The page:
Horse Health

Health news, veterinary advice, and educational tools to keep your horse healthy.

  • Conformation of Racehorses

    "Forelimb conformation receives lots of attention because of perceived predisposition to injury (with various conformational problems)," began Liz Santschi, DVM, Dipl. ACVS, clinical associate professor at the University of Wisconsin-Madison, at the Western Veterinary Conference held Feb. 20-25 in Las Vegas, Nev.

  • Hyperbaric Oxygen Therapy for Horses

    Hyperbaric oxygen therapy might be most easily recognized as the technology used to treat the "bends" or decompression sickness in divers.

  • Cold Air and Lung Health

    Researchers at Oklahoma State University (OSU) recently completed a study on airway cooling and mucosal injury during cold weather exercise. Using the Thoroughbred racehorse as a model, scientists found that even cantering in sub-freezing temperatures can induce airway obstruction (bronchoconstriction, or airway contraction). The research appeared in the ...

  • Churchill Lifts Ban on Florida Horses; Some Restrictions Remain

    Churchill Downs has ended its halt to shipments of horses from three Florida facilities where possible cases of the equine bacterial disease strangles had been reported, although restrictions remain for horses that have been housed in quarantined or restricted barns at those tracks and training centers.

  • CHRB Issues Policy on Florida Shippers

    Responding to the presence of the bacterial infection strangles among racehorses in Florida, the California Horse Racing Board, in conjunction with the state's racetracks, has established a policy setting health requirements for horses being shipped from Florida to California.

  • Breeding Efficiency in Kentucky Thoroughbred Mares

    <P>Management and veterinary care are important factors that contribute to the overall pregnancy rate of the Thoroughbred mare, said Karin Bosh, a graduate research assistant in the University of Kentucky's Department of Veterinary Science. Bosh presented research supporting the link at the university's Gluck Equine Research Center on Feb. 8. <P>"It cos...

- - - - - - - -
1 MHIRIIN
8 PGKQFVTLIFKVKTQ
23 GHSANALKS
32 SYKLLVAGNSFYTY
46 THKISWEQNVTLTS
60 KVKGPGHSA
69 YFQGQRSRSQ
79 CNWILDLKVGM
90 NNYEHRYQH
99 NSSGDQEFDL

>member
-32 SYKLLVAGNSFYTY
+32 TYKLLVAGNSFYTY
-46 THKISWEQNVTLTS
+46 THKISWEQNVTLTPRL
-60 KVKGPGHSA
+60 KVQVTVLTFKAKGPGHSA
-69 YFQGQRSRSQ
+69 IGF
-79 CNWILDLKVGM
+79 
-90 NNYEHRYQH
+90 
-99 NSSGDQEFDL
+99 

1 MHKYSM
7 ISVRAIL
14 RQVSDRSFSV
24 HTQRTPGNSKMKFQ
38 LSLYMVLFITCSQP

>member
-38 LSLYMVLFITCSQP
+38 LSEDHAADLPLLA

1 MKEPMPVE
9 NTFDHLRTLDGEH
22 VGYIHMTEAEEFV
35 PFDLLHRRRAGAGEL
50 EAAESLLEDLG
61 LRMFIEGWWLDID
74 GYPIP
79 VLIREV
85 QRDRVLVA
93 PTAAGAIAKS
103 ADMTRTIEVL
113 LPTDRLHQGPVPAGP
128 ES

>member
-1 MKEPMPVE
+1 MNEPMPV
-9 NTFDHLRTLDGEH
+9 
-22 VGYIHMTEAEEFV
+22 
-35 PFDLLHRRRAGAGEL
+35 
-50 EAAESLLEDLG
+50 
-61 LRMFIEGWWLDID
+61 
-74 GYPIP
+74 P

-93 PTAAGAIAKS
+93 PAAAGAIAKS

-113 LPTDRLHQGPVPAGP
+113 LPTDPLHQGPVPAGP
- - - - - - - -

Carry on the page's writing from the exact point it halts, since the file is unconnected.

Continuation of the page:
• Keeneland to Host Forum on Strangles

    Keeneland Association is hosting an information meeting on Thursday, March 31, regarding recent cases of strangles in South Florida and at Churchill Downs' Trackside training center in Louisville, Ky.

  • Precautions Taken to Prevent Strangles Spread

    Though cases of strangles at Palm Meadows Training Center in South Florida appear to have been confined, the five positive tests for the equine bacterial infection set in motion a chain of events up and down the East Coast.

  • Forelimb Conformation and the Thoroughbred Racehorse

    <P>"What is the relationship between conformation and performance, and what can we do to impact it?" These questions have been asked by those focused on performance in many species, and they were the focus of one presentation by Liz Santschi, DVM, Dipl. ACVS, clinical associate professor at the University of Wisconsin-Madison, at the Western Veterinary Co...

  • Drug Testing

    <P>Controversy over medication and drug testing has been around since organized equine competitions came into being. There has always been more disagreement than agreement among the various factions involved, and more contention than harmony. Drug testing is a legal part of nearly all breed and discipline competitions these days, and much of what is done ...

  • Conformation Development in Growing Thoroughbreds

    Selection of Thoroughbred horses for racing and breeding is based primarily on equine performance, pedigree, and phenotype (physical characteristics). Although conformation plays a critical role in the evaluation of horses, current methods of analyzing equine conformation are largely subjective and vary according to personal opinion and individual experie...

  • Fractures in Thoroughbred Racehorses

    <P>Musculoskeletal injury is the most common cause of lost training days for Thoroughbred racehorses. This type of injury, particularly fractures, is also cited as a major reason horses leave the industry. But the incidence and characteristics of fractures in racing Thoroughbreds are not well understood. <P>Characterizing fractures was the aim of Kristi...

  • EVA Case Detected in United Kingdom